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With Americans increasingly concerned about rising health care costs, MASSPIRG Education Fund today released a report finding that health insurers can cut overhead and increase patient care. The report, More Bang for the Health Care Buck: How an Efficiency Standard for Health Insurers Can Reduce Overhead and Deliver More Patient Care, examines how much health insurers spend on health care benefits, rather than administrative overhead. It concludes that an efficiency standard requiring insurers to spend at least 85% of their revenues on patient care is a realistic, achievable standard that will reduce the cost of health care and provide higher-value coverage.
When consumers buy health insurance, they have no guarantee of a fair return on their health care dollar. Premiums should go primarily towards care, but they sometimes go disproportionately to administrative overhead instead. While some administrative costs are inevitable, insurers also spend billions of dollars attempting to shift costs onto providers, and processing duplicative, overly-complex paperwork. To encourage efficiency and get costs under control, some states have considered legislation that would require insurers to spend 85 percent of the premiums they take in on health care, rather than administrative costs, profits, and other expenses.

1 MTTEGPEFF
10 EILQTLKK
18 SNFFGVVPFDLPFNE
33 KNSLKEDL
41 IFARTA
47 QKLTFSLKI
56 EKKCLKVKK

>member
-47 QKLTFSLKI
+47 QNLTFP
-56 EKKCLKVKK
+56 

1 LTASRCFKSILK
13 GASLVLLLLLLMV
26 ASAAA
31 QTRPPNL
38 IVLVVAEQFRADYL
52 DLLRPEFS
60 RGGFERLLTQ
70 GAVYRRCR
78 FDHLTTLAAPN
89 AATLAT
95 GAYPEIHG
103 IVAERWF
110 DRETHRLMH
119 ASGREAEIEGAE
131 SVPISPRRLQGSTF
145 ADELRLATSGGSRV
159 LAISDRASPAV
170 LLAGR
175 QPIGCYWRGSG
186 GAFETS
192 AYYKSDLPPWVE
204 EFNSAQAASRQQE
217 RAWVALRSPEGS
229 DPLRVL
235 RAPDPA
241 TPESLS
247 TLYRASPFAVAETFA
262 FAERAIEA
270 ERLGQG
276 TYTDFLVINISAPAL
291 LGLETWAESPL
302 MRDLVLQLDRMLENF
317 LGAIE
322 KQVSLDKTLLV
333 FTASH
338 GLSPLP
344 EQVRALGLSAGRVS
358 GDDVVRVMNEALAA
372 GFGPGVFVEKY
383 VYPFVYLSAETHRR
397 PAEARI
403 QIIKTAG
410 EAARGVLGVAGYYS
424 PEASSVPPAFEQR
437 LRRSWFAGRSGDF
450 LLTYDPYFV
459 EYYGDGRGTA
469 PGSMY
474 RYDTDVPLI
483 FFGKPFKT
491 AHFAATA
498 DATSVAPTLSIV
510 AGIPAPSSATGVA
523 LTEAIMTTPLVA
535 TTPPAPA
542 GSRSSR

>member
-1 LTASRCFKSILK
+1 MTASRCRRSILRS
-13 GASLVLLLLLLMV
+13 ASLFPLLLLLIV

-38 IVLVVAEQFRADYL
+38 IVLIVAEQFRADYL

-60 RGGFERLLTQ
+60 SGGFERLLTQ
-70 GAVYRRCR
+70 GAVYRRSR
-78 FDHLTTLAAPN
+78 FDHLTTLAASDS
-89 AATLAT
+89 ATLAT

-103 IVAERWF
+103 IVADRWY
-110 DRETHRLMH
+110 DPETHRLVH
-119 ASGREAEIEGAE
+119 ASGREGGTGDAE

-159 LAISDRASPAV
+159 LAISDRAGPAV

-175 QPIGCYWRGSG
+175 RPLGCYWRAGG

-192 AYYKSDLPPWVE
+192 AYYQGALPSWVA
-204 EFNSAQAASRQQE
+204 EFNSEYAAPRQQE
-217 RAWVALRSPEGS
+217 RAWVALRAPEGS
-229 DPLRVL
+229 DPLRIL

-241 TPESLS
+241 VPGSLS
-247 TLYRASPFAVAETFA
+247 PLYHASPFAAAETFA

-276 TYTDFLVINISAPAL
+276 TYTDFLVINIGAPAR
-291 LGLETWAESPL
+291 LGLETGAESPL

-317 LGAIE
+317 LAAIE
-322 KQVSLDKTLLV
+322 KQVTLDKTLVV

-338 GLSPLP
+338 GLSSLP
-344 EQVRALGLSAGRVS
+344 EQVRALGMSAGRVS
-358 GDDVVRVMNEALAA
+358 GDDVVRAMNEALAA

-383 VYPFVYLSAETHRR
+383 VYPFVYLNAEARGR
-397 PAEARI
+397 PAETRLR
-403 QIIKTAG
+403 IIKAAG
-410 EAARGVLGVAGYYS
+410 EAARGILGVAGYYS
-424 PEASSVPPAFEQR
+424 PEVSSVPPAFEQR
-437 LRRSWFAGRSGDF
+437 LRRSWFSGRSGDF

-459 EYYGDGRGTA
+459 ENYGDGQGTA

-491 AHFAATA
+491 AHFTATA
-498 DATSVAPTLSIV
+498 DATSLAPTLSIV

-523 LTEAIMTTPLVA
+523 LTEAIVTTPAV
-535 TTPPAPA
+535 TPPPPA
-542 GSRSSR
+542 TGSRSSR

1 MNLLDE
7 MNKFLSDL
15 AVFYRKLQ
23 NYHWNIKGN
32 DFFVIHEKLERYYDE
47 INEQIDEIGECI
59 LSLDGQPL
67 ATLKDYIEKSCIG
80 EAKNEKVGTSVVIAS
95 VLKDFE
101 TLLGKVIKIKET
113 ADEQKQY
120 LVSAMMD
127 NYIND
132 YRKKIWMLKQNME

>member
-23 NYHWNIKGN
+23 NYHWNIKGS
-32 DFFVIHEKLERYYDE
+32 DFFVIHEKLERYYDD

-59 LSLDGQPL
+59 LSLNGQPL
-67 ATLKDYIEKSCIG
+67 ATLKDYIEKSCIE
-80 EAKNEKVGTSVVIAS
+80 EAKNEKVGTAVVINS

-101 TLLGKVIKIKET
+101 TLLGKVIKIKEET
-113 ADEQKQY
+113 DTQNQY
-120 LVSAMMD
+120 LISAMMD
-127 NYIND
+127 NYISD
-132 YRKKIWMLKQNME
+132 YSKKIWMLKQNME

“Our research surveyed health plans across the nation, to see how much spending was going to care and how much was being chewed up by overhead,” MASSPIRG’s Deirdre Cummings explained, “We found that insurers large and small, for-profit and non-profit, can spend 85% of premium dollars on patient care, by making achievable improvements in efficiency. In fact, almost half of the nation’s insurers already meet that requirement, including Harvard Pilgrim Health Care and Signa Health Care of Massachusetts.”
Among the report’s findings:
• Many insurers, small and large, already meet the 85% standard, proving that it is an attainable, practical requirement. Almost half – 47% – of nationwide insurers already meet this standard.
• Of the 53 surveyed insurers, we found only three that spent less than 75% of revenues on patient care, suggesting that moderate improvements in efficiency would allow most noncompliant insurers to meet an 85% standard.
“Setting an insurer efficiency standard just makes sense,” Cummings concluded. “Our research shows that the industry can comply with an 85% standard – in fact, most of it already does. This simple policy change will make the outliers measure up. It will bring down costs and improve our health at the same time.”
MASSPIRG Education Fund conducts research and public education on emerging public interest issues.
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